Shopkeepers and factory workers went on strike in Iran Saturday as nationwide protests sparked by the death in custody of Mahsa Amini entered a sixth week, activists said.
The death of 22-year-old Amini, after her arrest for allegedly breaching Iran's strict dress code for women, has fueled the biggest protests seen in the Islamic republic for years.
Young women have led the charge, removing their headscarves, chanting anti-government slogans and confronting the security forces on the streets, despite a crackdown that rights groups say has killed at least 122 people.
Activists issued a call for fresh demonstrations as the Iranian working week got underway Saturday, but it was difficult to immediately gauge the turnout due to curbs on internet access.
"On Saturday ... We will be together for freedom," activist Atena Daemi said in a Twitter post that bore an image of a bare-headed woman with her fist raised in the air.
The 1500tasvir social media channel told AFP there were "strikes in a couple of cities, including Sanandaj, Bukan and Saqez" but added it was difficult to see evidence of them online as "the internet connection is too slow."
Saqez, in the western province of Kurdistan, is Amini's hometown, where anger flared at her burial last month, helping trigger the protest movement.
The Norway-based Hengaw rights group also said shopkeepers were on strike in Bukan, Sanandaj and Saqez, as well as Marivan.
Elsewhere, dozens of students were seen clapping and chanting during a protest at Shahid Beheshti University in Tehran, in a video tweeted by 1500tasvir on Saturday.
Dozens of workers were seen gathering outside the Aidin chocolate factory in Tabriz, capital of East Azerbaijan province, in other footage it shared. AFP was unable to immediately verify the videos.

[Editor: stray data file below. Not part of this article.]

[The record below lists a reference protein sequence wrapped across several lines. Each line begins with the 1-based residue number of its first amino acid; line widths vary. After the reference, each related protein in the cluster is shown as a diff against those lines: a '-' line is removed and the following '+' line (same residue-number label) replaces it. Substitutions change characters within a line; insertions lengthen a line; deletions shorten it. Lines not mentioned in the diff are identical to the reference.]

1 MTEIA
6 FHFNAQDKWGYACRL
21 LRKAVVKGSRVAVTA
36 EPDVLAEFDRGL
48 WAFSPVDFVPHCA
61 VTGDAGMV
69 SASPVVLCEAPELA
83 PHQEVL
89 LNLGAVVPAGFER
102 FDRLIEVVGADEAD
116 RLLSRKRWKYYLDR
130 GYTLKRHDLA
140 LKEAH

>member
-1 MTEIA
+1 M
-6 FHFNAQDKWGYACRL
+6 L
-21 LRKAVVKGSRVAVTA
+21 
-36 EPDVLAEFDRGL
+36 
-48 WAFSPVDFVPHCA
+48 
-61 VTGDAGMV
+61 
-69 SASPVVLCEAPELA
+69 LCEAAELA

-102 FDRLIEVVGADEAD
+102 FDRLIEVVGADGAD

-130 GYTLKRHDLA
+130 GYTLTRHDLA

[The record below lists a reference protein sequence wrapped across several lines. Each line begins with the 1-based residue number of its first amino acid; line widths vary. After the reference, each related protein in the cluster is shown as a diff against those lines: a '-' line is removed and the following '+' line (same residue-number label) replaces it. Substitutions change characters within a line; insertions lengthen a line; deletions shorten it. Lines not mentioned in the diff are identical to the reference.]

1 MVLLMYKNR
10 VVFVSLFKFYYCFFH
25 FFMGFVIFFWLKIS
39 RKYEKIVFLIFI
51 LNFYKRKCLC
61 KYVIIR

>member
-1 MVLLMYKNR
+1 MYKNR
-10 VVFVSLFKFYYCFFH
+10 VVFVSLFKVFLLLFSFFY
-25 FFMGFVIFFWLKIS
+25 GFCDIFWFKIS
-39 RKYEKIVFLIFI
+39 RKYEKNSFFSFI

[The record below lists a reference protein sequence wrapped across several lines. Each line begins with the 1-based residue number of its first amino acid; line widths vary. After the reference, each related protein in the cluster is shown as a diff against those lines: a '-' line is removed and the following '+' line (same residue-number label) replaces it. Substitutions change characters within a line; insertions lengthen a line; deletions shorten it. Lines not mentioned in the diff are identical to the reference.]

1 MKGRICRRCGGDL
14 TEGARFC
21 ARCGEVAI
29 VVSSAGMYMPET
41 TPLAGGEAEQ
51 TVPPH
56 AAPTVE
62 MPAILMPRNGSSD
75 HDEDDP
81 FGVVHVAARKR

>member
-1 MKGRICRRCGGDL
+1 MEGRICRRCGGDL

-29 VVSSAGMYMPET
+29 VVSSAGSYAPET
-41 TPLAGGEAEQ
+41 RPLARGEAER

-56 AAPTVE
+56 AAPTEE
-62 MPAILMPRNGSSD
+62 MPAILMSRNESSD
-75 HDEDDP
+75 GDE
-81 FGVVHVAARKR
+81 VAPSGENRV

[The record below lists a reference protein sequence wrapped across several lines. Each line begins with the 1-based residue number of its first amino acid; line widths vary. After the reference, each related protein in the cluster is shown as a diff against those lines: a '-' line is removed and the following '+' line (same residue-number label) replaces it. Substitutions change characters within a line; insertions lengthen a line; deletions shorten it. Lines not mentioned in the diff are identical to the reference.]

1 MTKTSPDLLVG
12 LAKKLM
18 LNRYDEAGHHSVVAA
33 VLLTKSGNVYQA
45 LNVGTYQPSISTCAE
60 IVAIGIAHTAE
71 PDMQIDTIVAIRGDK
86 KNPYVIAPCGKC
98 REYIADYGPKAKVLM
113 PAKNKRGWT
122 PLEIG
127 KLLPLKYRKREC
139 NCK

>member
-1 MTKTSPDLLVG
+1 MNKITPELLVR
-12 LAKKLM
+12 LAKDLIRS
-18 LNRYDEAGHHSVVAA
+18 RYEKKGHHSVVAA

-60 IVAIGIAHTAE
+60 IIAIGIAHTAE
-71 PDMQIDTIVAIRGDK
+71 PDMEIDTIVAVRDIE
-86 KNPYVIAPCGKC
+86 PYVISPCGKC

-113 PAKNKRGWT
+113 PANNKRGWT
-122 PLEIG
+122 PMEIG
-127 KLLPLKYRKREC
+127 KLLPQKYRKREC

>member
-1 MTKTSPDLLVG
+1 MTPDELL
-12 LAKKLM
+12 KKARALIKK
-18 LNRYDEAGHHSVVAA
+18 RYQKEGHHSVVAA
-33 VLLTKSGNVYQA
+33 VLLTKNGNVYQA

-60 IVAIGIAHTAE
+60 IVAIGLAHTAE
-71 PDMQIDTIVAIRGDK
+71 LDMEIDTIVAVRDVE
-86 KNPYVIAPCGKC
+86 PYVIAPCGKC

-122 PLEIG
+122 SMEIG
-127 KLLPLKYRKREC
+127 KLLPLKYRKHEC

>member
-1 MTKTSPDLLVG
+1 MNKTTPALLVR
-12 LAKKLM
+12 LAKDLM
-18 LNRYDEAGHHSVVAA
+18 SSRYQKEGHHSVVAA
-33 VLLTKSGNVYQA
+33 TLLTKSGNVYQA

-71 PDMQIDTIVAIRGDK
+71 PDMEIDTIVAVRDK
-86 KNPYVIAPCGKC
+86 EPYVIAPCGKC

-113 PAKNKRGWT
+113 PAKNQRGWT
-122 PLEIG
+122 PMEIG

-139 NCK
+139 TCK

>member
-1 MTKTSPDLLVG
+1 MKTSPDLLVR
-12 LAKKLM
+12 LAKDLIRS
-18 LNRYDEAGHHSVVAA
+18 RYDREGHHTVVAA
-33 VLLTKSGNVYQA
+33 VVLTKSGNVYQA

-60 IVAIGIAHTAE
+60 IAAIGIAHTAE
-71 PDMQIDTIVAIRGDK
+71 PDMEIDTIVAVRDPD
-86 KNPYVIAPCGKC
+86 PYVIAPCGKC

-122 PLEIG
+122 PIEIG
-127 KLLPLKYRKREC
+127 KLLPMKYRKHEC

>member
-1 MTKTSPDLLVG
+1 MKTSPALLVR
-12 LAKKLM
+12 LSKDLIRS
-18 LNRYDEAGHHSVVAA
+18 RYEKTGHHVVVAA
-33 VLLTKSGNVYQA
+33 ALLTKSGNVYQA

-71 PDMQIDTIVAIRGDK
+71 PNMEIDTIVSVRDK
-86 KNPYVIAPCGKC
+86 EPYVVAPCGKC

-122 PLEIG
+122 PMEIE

People were also gathering around the world on Saturday for rallies in solidarity with the Iranian protest movement.
In Tokyo, demonstrators held up portraits of Amini and others who have been killed in the crackdown, as well as a banner bearing the protest slogan: "Women, life, freedom."
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Iranians living in Germany were converging on Berlin ahead of a major demonstration later Saturday, activists said.
A teachers' union in Iran has called for a nationwide strike on Sunday and Monday over the crackdown that Amnesty International says has cost the lives of at least 23 children.
In a statement, the Coordinating Council of Teachers Syndicates said the "sit-in" would be in response to "systematic oppression" by the security forces at schools.
It identified four teenagers who had been killed in the crackdown -- Nika Shahkarami, Sarina Esmailzadeh, Abolfazl Adinezadeh and Asra Panahi -- and said a large number of teachers had been arrested without charge.
"Iran's teachers do not tolerate these atrocities and tyranny and proclaims that we are for the people, and these bullets and pellets you shoot at the people target our lives and souls," it said.
'Detaining, maiming and killing'
Activists also have accused the authorities of a campaign of mass arrests and travel bans to quell the protests, with athletes, celebrities and journalists caught up in the dragnet.
Overnight, an Iranian climber, who reportedly was placed under house arrest for competing abroad last weekend without a headscarf, thanked her supporters on Instagram.
Elnaz Rekabi, 33, wore only a headband in an event at the Asian Championships in Seoul, in what many saw as gesture of solidarity with the Amini protests.
"I sincerely thank all those who came to the airport for welcoming me, I love you," Rekabi said in her first social media comments since returning to Iran on Wednesday to a hero's welcome.
The BBC and London-based Iran International television said Friday that Rekabi had been placed under house arrest.
Her phone reportedly had been seized from her before she flew home.
On Friday, a New York-based human rights group called on the International Federation of Sport Climbing to do more to protect her.
IFSC "should engage with rights organizations to protect pro climber #ElnazRekabi and all Iranian athletes," the Center for Human Rights in Iran tweeted.
"Don't take the government in Iran's word at face value — it has a documented history of detaining, maiming and killing those who oppose it," the CHRI added.